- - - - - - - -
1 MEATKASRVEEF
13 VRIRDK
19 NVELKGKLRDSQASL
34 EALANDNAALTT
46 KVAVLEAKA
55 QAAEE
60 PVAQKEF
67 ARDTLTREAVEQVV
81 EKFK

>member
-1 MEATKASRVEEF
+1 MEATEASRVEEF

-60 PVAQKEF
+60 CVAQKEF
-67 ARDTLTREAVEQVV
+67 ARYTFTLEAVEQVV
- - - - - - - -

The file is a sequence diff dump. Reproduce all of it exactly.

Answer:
1 MEATKASRVEEF
13 VRIRDK
19 NVELKGKLRDSQASL
34 EALANDNAALTT
46 KVAVLEAKA
55 QAAEE
60 PVAQKEF
67 ARDTLTREAVEQVV
81 EKFK

>member
-1 MEATKASRVEEF
+1 MEATEASRVEEF

-60 PVAQKEF
+60 CVAQKEF
-67 ARDTLTREAVEQVV
+67 ARYTFTLEAVEQVV